Symptoms: Red skin that is painful to the touch, clammy skin, dizziness, weakness, elevated heart rate, trouble urinating.
Treatment: Get inside, out of the sun and get hydrated.
Prevention: Avoid long-term sun exposure, keep hydrated while outside, wear sunscreen and head coverings.
Symptoms: (sprained ankle) The area is tender to the touch, might be swollen or bruised and is painful to move or walk on.
Treatment: Your doctor might want your child to use crutches or a brace to keep the area immobilized. They should also take over-the-counter pain relievers if necessary, keep the injury elevated above their heart at least two to three hours a day, and ice the injury for the first 48 to 72 hours, or until the swelling has improved.
Prevention: Avoid running or doing intense exercise on uneven surfaces and don't assume your abilities in the swimming pool translate to open water.
Symptoms: Diarrhea, vomiting, fever and stomach cramps.
Treatment: If your child has become ill because of salmonella or a similar bacteria, your doctor will most likely prescribe an antibiotic to help clear it up. But often times, you just have to try to hydrate them and wait for the symptoms to subside.
Prevention: Make sure you are washing your hands before preparing food, don't let food sit out in the sun, and make sure your children are washing their hands before they eat.
Symptoms: (West Nile Virus) Body aches, fever and cough; (tick bite) fever, muscle aches, fatigue, rash; (spider) large bruise or sore, swelling at site of the bite, numbness or tingling, muscle spasms, abdominal pain or difficulty breathing.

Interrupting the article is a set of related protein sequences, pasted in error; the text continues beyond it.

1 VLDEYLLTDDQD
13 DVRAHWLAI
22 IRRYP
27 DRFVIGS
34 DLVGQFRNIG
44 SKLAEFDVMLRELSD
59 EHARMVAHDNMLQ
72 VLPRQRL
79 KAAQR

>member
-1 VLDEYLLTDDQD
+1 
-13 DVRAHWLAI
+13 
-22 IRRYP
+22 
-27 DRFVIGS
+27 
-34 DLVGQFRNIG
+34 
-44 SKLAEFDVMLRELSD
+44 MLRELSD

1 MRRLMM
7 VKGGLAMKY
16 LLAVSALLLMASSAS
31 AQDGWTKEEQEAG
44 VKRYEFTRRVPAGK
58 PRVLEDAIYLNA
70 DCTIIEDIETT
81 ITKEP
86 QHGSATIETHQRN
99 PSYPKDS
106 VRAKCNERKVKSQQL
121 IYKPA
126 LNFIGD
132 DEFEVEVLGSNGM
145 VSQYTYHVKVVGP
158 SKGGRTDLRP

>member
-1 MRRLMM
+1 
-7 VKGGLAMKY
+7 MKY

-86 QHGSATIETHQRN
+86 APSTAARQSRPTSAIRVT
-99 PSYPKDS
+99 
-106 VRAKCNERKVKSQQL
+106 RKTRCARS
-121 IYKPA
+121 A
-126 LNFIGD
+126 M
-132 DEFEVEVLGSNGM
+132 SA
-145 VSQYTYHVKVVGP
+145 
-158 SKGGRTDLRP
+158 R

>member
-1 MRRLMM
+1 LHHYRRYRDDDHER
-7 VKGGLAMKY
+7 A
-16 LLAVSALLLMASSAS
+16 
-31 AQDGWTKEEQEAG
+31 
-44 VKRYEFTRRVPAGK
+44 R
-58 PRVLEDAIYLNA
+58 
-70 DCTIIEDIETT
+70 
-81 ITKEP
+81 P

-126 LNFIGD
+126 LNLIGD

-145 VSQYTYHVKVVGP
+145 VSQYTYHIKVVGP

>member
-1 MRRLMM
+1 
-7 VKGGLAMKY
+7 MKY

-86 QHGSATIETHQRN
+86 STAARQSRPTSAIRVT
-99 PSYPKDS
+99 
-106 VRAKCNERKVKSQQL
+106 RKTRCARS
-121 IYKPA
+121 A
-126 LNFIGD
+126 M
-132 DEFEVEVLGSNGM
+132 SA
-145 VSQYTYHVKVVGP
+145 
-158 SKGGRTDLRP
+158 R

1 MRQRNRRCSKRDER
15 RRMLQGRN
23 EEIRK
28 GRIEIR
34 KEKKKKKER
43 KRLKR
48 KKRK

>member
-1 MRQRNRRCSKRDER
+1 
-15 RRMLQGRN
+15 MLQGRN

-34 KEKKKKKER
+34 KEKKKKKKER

Treatment: Wash the bite, keep the area elevated, a doctor may administer an anti-venom drug, pain relievers, muscle relaxants or corticosteroids. Your child might also need a tetanus booster if it has been more than 10 years since their last vaccination.
Prevention: Keep your body covered as much as possible and use a kid-safe insect repellant.
Symptoms: sensitivity to light, confusion, sudden headache, stiff neck, fever, change in the sense of smell or taste, or seizures.
Treatment: Very few people survive this type of infection. Early treatment is crucial to survival. Your doctor may administer antifungal medications to kill the amoebas.
Prevention: Avoid swimming in stagnant waterways, especially if there has not been much rain, and if you do swim in these areas, never dive in head first.
Symptoms: (flu) high fever, cough or sore throat, runny nose, chills, fatigue or nausea and vomiting.
Treatment: Over-the-counter flu medications can help alleviate uncomfortable symptoms while you wait for the illness to pass. Your doctor may prescribe antiviral medications or antibiotics if you have developed a secondary infection.
Prevention: Have your child wash their hands before eating and before touching their eyes, nose, or mouth.